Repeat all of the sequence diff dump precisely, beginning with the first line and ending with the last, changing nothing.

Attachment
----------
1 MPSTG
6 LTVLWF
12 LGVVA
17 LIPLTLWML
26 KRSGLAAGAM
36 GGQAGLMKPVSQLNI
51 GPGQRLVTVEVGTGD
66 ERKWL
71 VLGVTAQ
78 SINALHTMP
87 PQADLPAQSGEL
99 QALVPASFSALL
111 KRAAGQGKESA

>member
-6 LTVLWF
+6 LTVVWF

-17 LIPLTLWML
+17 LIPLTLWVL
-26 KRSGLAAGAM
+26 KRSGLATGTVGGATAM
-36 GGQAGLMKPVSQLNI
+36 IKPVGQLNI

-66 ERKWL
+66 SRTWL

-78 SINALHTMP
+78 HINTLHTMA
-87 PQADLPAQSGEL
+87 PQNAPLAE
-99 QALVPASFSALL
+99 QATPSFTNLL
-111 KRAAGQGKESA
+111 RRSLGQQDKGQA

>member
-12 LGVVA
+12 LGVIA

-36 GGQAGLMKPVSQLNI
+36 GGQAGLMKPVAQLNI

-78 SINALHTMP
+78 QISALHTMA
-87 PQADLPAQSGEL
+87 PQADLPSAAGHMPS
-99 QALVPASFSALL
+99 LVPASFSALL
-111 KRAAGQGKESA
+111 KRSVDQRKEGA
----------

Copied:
1 MPSTG
6 LTVLWF
12 LGVVA
17 LIPLTLWML
26 KRSGLAAGAM
36 GGQAGLMKPVSQLNI
51 GPGQRLVTVEVGTGD
66 ERKWL
71 VLGVTAQ
78 SINALHTMP
87 PQADLPAQSGEL
99 QALVPASFSALL
111 KRAAGQGKESA

>member
-6 LTVLWF
+6 LTVVWF

-17 LIPLTLWML
+17 LIPLTLWVL
-26 KRSGLAAGAM
+26 KRSGLATGTVGGATAM
-36 GGQAGLMKPVSQLNI
+36 IKPVGQLNI

-66 ERKWL
+66 SRTWL

-78 SINALHTMP
+78 HINTLHTMA
-87 PQADLPAQSGEL
+87 PQNAPLAE
-99 QALVPASFSALL
+99 QATPSFTNLL
-111 KRAAGQGKESA
+111 RRSLGQQDKGQA

>member
-12 LGVVA
+12 LGVIA

-36 GGQAGLMKPVSQLNI
+36 GGQAGLMKPVAQLNI

-78 SINALHTMP
+78 QISALHTMA
-87 PQADLPAQSGEL
+87 PQADLPSAAGHMPS
-99 QALVPASFSALL
+99 LVPASFSALL
-111 KRAAGQGKESA
+111 KRSVDQRKEGA